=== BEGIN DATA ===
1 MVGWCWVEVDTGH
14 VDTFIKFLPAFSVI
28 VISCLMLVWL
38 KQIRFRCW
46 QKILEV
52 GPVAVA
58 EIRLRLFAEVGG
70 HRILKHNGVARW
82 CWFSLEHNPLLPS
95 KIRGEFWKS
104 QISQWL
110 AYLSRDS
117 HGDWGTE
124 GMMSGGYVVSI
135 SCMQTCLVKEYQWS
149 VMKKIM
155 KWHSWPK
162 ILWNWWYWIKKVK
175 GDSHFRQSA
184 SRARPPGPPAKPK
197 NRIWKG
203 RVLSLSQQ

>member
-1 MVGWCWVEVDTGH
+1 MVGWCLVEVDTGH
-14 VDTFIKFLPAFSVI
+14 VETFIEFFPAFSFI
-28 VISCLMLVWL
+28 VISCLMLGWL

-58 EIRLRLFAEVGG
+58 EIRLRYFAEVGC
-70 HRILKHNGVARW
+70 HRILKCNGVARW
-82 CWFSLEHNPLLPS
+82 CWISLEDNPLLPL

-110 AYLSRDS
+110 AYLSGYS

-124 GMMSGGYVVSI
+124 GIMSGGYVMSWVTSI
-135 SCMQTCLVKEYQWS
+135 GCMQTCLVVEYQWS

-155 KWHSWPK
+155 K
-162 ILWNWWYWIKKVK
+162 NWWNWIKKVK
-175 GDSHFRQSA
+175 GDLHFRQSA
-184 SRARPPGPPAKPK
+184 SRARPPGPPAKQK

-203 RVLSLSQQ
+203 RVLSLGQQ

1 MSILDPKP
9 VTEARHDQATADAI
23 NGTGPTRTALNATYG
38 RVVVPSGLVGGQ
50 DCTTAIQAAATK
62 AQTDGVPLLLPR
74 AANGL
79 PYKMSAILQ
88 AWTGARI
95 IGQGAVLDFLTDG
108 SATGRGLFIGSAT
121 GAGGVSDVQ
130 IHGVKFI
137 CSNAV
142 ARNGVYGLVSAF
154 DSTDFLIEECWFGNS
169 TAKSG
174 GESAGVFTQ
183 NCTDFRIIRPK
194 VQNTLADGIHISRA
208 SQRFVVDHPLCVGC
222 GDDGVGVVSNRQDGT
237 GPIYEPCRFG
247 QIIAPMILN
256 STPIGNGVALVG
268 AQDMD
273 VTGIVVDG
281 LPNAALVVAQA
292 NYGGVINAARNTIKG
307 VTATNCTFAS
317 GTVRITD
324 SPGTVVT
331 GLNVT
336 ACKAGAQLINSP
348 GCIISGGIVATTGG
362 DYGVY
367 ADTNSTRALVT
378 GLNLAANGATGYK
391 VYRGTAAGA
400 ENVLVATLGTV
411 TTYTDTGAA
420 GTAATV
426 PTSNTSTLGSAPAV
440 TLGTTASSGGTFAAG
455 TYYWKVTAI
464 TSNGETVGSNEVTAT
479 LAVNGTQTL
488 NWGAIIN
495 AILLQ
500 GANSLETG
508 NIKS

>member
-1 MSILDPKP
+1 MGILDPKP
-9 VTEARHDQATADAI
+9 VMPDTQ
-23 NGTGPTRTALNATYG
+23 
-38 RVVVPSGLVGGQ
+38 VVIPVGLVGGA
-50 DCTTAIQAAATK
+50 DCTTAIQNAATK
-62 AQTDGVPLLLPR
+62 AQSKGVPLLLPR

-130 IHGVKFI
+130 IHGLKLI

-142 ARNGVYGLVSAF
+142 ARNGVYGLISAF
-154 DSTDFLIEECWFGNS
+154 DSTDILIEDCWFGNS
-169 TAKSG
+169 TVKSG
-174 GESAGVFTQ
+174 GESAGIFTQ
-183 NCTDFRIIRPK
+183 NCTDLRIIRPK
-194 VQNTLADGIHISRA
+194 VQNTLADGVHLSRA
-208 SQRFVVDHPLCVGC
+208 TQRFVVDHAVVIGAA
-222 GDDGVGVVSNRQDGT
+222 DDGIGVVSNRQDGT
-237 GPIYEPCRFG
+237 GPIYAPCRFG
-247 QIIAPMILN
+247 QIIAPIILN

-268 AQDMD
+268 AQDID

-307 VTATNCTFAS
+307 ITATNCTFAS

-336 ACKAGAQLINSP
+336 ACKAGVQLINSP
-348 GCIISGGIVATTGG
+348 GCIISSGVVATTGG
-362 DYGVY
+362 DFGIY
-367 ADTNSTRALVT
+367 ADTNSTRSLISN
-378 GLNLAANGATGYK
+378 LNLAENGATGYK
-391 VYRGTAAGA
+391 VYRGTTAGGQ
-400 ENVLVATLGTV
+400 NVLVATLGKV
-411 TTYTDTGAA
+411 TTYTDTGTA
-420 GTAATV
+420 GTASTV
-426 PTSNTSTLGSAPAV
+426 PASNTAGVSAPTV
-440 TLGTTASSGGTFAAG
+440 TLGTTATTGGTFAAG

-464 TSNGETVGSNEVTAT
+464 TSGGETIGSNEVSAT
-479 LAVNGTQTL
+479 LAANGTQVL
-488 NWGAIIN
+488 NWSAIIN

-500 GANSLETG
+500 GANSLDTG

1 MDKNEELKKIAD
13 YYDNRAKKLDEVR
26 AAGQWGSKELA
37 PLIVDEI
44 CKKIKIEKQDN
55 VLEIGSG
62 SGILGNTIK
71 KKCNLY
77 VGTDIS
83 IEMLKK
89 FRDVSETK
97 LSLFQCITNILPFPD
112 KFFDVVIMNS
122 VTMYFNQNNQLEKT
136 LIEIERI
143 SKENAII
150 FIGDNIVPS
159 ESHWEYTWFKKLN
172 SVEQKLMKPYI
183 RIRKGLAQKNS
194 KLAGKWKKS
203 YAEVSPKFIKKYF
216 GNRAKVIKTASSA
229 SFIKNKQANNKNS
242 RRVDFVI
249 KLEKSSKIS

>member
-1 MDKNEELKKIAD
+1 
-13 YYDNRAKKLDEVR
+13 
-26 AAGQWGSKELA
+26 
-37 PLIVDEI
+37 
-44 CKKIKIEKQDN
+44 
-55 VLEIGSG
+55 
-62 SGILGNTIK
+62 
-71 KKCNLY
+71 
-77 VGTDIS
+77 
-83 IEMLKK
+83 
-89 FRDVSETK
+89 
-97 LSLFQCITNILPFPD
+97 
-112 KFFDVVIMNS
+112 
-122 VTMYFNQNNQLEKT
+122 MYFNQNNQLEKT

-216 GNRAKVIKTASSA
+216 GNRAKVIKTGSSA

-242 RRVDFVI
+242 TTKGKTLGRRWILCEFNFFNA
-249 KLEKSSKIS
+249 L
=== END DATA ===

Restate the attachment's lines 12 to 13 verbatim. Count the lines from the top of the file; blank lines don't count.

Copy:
110 AYLSRDS
117 HGDWGTE